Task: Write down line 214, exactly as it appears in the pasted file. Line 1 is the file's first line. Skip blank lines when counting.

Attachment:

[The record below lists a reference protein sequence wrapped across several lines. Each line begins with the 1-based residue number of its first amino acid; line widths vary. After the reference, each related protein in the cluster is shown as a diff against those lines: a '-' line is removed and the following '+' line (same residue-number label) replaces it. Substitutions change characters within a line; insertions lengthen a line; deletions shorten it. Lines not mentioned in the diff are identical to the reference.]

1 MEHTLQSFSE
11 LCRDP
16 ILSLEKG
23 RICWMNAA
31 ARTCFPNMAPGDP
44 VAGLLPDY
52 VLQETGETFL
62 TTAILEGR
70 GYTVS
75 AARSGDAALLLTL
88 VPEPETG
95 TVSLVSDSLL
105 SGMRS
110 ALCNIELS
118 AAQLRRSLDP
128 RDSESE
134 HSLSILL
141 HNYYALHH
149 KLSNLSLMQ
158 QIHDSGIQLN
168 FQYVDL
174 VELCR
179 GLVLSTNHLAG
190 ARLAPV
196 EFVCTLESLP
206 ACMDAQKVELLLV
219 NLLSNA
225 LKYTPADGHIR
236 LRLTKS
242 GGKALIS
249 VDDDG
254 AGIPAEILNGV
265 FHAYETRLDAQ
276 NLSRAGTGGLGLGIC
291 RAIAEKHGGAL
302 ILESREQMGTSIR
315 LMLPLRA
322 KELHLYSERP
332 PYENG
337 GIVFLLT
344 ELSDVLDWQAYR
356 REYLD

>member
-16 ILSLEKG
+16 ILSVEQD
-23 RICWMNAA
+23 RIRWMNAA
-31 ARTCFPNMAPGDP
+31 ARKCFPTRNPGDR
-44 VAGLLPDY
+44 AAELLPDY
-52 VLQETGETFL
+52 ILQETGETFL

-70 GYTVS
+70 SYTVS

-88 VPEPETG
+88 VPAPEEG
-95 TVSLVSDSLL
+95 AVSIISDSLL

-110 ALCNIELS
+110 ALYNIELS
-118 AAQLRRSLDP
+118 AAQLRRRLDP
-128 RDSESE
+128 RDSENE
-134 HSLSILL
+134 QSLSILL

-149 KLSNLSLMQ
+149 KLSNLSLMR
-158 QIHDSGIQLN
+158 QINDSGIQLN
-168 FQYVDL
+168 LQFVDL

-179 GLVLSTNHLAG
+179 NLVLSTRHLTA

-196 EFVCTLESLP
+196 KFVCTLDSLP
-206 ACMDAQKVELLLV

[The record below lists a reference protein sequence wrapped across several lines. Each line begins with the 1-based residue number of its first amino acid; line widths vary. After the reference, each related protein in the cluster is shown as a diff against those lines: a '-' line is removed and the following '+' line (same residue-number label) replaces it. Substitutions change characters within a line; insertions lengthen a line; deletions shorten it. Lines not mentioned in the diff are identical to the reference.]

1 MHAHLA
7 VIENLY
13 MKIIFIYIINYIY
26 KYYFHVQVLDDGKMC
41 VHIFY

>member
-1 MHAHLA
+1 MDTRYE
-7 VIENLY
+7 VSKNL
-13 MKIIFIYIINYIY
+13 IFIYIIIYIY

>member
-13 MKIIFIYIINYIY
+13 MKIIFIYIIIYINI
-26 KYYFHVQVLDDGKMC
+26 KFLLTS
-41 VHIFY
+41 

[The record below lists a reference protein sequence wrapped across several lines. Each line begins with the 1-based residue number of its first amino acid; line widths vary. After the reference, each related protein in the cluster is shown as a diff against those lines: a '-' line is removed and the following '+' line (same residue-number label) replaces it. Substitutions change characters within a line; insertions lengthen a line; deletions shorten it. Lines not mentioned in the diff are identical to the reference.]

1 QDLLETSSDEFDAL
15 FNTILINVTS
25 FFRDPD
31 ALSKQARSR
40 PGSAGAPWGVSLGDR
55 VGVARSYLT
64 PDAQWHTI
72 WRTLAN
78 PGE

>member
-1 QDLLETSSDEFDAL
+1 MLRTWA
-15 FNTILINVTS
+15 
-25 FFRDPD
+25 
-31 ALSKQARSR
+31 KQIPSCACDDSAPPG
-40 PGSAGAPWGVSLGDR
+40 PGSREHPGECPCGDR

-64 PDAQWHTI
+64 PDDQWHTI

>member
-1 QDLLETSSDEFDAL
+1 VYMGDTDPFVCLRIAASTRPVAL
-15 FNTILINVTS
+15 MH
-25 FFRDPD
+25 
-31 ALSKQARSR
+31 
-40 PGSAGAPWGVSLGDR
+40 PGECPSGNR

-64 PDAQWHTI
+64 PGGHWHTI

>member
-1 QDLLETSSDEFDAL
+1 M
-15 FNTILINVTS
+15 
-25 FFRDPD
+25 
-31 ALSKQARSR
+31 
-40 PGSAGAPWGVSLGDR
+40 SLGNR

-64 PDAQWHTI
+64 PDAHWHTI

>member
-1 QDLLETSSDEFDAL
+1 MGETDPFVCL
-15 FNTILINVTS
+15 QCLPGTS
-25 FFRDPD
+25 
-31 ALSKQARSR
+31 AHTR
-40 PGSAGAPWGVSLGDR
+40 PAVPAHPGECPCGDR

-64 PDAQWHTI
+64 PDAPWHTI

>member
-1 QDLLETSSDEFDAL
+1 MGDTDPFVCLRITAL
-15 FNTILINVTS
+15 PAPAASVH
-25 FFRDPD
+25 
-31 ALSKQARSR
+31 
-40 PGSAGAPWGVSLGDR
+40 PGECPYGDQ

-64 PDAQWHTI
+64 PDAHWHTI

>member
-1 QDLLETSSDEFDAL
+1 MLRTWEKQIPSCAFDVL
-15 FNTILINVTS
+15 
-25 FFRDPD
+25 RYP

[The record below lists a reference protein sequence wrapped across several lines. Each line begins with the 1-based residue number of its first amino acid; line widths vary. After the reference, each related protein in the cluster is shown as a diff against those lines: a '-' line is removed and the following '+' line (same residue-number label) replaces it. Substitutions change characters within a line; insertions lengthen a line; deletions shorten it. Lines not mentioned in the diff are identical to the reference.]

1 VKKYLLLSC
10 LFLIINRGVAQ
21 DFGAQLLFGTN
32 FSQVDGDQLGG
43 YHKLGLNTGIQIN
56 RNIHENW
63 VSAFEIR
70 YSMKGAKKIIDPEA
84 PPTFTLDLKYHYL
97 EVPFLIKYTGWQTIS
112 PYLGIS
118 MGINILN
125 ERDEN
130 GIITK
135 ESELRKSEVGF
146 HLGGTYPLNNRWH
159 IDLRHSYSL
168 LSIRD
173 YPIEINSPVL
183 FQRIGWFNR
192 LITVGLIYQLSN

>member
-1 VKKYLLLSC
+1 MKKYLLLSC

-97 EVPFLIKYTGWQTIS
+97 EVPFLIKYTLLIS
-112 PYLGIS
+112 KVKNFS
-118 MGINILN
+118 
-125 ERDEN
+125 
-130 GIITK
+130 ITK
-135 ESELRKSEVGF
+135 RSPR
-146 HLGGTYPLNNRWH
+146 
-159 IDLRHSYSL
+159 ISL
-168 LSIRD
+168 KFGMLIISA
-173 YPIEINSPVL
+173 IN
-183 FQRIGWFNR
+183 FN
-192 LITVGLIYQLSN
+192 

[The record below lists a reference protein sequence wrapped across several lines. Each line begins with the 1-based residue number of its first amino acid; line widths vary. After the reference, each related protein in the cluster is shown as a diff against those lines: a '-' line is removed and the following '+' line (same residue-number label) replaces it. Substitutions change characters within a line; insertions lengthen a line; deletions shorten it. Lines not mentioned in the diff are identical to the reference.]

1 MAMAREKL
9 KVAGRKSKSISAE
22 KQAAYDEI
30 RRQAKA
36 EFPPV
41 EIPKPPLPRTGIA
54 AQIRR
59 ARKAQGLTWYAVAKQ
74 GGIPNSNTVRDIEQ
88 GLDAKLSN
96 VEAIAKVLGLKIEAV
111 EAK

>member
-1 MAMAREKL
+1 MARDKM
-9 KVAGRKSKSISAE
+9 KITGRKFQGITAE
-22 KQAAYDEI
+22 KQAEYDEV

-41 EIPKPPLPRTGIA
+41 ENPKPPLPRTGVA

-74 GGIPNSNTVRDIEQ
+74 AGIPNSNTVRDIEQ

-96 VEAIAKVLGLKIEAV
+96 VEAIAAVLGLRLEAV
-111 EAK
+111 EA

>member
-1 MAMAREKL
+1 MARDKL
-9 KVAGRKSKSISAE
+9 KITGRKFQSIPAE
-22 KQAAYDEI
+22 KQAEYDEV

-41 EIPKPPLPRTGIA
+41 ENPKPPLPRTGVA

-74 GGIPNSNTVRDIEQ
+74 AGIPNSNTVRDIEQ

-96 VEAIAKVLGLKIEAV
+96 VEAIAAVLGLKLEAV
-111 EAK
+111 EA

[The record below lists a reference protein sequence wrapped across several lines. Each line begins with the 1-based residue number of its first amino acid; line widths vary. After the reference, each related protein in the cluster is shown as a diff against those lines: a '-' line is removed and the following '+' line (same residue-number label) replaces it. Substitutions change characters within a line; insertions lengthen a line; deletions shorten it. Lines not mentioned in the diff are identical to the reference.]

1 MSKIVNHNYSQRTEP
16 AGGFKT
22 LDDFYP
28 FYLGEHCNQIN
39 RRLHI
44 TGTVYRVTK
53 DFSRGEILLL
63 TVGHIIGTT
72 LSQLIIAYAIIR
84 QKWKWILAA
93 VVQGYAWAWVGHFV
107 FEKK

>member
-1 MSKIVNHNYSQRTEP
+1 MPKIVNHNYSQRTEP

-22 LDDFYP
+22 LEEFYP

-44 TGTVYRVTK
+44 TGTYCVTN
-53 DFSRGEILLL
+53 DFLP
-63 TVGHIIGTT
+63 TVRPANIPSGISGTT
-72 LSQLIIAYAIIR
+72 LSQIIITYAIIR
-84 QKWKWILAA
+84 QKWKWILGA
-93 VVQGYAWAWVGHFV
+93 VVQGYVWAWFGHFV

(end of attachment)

+125 